Boat Trailer Safety and Care

Trailer maintenance and safety checks should be an ongoing activity, but the end of the season is always a good time point to pay special attention to your trailer. 


Summertime! The boats are in full use, there are a plethora of fish to chase all over the Pacific Northwest, and that means many of us are trailering our boats all over the place to watch the rods bend and the nets fly! In the last couple of months, I have put thousands of miles on my trailer chasing fish (mostly salmon) and I know many of you reading this have done the same. With the dream of big fish, it is easy to put off trailer maintenance or not realize how important it is. There is no faster way to ruin a fishing trip than a damaged trailer on the side of the highway. Many anglers have been there, we have all seen it, and there is no worse feeling. Heck, we all feel bad for the person on the side of the road when we see them. This month’s article focuses on three helpful tips on maintaining your trailer for peak performance and safety, and doing what is possible to ensure you get to the fish! 


  1. Inspect the Hitch Area 

Although this seems simple, checking the hitch itself as well as the ball couplers, wiring, and safety chains is crucial, because this can be a major issue area. Especially for anglers who are in saltwater often, these areas can rust, create wear, and eventually weaken to the point of snapping. When I was checking the wire safety chains on my trailer, I was able to easily snap one off due to rust from water underneath the “watertight” wrapping. Luckily, this was during a check and not on the road! Additionally, the coupling and ball can wear down, making the coupling grip loose, causing slack on the attachment, and, even if it holds, putting wear in other areas of the trailer by bouncing with a slack connection. Keeping the whole area well-greased and oiled helps mitigate rust and wear as well as make for easy use. Before every trip, a 2- minute check can help stave off all these issues. Oiling the couplers often with just a little WD-40 will make the coupler easy to use and will help to protect from wear and damage. 



  1. Tires! 

Whether you’re a single axle, double axle, or bigger, the tires are probably the most important part of your everyday trailer use. Nothing sees more wear and use than the tires.  Running 4-6 ply tires can help with trailer blowout, and more plies add more protection when trailering and are rated for heavier loads, making them stronger. Making sure the tires are properly inflated to the manufacturer’s rating is also crucial, as low or high pressure can lead to punctures, blowouts due to heat expansion, and, most commonly, uneven wear. Low and high pressure can lead to wear on the inside and outside of the tire, shortening the life as well.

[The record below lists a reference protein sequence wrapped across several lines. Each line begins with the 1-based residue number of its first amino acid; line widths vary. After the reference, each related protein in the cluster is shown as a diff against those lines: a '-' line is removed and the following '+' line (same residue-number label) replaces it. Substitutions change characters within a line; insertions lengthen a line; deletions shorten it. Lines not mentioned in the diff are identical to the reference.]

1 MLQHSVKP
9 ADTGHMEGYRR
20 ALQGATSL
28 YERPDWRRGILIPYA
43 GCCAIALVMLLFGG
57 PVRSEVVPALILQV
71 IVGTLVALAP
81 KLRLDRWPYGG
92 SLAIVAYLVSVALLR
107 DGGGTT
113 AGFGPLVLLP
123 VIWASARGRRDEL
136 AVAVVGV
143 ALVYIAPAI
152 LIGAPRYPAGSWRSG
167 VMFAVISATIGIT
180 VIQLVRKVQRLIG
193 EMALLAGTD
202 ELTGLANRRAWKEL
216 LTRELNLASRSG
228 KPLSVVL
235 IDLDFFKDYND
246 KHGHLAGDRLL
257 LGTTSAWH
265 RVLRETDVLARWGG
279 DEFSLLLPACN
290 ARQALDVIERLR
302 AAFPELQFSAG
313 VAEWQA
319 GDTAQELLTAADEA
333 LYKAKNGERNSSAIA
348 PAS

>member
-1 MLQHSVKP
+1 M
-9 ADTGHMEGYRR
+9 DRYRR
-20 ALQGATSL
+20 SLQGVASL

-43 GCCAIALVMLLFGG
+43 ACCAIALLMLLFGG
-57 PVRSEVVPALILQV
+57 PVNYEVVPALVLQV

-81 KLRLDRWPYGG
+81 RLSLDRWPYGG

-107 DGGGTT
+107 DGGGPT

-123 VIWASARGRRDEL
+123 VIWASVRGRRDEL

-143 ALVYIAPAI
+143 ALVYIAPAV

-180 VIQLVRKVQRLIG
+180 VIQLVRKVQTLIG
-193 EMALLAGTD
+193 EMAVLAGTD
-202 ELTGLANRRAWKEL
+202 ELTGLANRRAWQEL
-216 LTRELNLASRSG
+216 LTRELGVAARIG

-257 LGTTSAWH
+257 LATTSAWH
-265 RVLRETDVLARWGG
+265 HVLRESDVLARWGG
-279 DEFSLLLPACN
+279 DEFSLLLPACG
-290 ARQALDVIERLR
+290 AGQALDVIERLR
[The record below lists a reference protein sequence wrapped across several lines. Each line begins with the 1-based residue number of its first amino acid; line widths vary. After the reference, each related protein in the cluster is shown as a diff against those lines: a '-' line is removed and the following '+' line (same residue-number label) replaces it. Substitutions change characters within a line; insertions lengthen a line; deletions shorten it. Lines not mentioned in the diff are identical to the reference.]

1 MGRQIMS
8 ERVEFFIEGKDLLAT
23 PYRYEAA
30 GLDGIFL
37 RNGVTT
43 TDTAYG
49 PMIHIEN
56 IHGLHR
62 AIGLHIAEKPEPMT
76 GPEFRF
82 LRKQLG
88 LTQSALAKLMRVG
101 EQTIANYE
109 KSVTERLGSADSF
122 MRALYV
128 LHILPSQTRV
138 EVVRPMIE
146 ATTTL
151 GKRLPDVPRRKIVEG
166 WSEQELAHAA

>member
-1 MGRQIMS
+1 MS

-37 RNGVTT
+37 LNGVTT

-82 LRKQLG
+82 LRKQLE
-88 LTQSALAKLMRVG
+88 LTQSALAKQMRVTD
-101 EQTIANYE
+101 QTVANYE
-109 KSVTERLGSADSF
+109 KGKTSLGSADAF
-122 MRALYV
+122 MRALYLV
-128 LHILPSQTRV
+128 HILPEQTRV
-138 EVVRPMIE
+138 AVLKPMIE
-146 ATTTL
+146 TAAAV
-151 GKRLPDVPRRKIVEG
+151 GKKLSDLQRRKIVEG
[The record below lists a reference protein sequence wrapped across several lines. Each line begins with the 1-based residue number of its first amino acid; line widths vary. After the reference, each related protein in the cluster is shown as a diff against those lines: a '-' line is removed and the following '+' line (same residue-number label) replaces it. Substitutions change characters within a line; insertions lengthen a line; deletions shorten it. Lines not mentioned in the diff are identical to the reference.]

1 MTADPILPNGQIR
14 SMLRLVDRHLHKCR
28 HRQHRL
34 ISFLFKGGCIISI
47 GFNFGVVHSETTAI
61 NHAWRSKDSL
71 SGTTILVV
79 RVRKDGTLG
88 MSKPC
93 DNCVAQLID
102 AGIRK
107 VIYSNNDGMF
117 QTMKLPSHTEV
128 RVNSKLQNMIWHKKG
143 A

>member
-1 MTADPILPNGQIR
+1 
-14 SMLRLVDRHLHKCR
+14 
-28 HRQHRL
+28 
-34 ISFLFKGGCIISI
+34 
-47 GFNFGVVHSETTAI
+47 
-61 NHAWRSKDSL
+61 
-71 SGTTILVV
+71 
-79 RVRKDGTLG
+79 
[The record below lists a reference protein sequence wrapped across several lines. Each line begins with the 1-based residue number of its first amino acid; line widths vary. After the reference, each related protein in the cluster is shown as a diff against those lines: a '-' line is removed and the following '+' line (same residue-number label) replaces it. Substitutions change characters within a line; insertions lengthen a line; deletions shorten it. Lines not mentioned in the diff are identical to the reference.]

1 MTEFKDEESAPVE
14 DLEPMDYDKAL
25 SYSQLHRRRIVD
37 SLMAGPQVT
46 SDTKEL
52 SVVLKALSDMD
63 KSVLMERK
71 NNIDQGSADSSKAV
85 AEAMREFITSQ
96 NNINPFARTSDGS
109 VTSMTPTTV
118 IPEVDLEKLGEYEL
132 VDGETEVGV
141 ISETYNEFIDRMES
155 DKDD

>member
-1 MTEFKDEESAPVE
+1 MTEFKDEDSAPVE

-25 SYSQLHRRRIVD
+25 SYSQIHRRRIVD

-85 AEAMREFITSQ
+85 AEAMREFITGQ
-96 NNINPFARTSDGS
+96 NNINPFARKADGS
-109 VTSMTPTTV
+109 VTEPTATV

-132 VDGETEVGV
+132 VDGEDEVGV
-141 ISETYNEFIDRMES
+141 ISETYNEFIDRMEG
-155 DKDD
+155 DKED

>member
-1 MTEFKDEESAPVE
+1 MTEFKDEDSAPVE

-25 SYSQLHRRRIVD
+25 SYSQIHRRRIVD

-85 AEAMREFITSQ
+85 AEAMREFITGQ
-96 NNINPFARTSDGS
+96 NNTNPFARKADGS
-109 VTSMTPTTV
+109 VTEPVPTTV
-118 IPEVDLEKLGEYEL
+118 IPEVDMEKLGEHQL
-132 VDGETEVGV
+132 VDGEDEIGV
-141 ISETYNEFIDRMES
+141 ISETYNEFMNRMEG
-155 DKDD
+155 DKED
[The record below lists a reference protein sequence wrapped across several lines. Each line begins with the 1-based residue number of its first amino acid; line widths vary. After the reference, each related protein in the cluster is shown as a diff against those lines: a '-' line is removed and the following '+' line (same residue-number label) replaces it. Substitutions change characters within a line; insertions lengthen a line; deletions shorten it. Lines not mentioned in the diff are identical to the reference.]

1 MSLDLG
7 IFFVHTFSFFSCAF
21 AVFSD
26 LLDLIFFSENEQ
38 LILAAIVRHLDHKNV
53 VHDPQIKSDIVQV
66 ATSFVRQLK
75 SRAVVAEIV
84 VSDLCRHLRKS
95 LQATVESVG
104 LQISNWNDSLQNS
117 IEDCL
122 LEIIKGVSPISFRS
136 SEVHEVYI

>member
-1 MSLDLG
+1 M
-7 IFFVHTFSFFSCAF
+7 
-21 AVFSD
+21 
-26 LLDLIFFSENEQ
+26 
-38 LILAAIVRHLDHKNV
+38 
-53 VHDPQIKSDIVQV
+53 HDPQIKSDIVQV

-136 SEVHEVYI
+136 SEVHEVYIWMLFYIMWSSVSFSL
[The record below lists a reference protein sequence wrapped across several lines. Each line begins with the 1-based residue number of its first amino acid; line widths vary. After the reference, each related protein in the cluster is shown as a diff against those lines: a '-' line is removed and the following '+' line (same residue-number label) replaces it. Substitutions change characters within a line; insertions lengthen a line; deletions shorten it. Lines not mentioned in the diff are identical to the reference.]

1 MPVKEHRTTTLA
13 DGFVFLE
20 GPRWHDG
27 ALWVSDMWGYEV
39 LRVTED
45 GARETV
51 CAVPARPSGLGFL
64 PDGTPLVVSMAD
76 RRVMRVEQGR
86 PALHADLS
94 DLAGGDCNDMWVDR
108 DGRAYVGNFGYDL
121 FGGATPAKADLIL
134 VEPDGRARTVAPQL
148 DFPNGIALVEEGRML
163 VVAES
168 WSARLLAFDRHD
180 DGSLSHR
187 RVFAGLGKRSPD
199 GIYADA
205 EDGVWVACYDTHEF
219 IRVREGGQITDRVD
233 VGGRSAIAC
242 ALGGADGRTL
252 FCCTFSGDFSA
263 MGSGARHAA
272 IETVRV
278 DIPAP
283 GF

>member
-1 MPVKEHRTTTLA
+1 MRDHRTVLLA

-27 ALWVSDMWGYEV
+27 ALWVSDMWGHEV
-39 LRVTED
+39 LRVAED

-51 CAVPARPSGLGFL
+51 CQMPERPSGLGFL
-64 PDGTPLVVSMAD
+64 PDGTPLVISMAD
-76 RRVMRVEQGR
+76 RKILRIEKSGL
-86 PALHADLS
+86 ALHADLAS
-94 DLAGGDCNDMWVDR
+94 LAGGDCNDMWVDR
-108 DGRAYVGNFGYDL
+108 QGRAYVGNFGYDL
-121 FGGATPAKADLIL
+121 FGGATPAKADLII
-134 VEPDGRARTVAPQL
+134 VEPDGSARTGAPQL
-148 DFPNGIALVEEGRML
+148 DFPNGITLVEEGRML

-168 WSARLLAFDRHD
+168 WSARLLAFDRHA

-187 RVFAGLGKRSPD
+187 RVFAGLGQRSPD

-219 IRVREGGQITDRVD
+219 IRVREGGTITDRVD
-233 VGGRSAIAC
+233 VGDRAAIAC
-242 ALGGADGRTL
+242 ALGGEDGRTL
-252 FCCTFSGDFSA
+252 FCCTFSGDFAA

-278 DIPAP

There are many things that can be done to save the life of the tires. Heat and sun are the enemy of tires. Parking the boat in a cool spot that’s not in direct sunlight, covering the tires when the trailer is sitting in the sun for a long time, and make sure the tires avoid direct heat as much as possible are great steps. In addition, make sure there is always good tread by checking with a penny to ensure the depth is safe for travel. When checking tires, make sure you look at the spare as well! The spare sees the most sun, as it is not covered by a fender at all. Putting a cover on the spare is excellent idea to keep the tire useable as long as possible. 



  1. Wheel Bearings 

The wheel bearings are often the most feared parts of a trailer, since they cause a ton of problems, and usually expensive ones! Bad bearings will cause the trailer to vibrate, cause the wheel to fail, and, at high speeds, can cause the wheel to fly off entirely. Bad bearings can also damage everything around them as well. 


The usual way bearings fail is because of poor lubrication, since it causes heat and damage. Other reasons also include loose axles or too tight/ loose nuts. Excessive load on the trailer can hurt bearings as well. To check your bearings, ensure there is no grease/oil leaking. Bearings should be re-packed/ done yearly or semi-yearly depending on use to ensure peak performance. The entire goal of the grease is to reduce friction, cut heat, and make sure there is no explosion! After re-greasing, the grease will make a vacuum seal, preventing moisture/debris from entering the bearing. Packing bearings is not hard with the right tools and grease, but the local boat shop has professionals who can do it for you, ensuring it’s done correctly. Only attempt the bearing if you are confident in doing so, as improperly performing a bearing packing will lead to major issues. Oil-wash/ fluid bearings are great for boat trailers as well, as they keep lubrication surrounding the bearing, with more viscous fluid that penetrates the bearing better and keeps it cool. 



 


There are many steps in a trailer-checklist, including lights, bolts, bunks, tie downs, etc., but these 3 tips will help keep you chasing fish.  Going through a fast check before every trip will keep you and your boat as safe as possible while headed to the fishing grounds. If you need a checklist, there are plenty to choose from online which will perfectly fit your trailer. Your trailer needs will also vary depending on use and where you fish. If fishing saltwater, make sure to wash the trailer thoroughly with fresh water or water and a salt-cutter, and do constant checks on the axles and areas water can trap, even if you have a galvanized trailer. More use will require more routine maintenance, but it’s better to check at home than on the side of the interstate! With a safe trailer, you are ready to chase fish around the nation!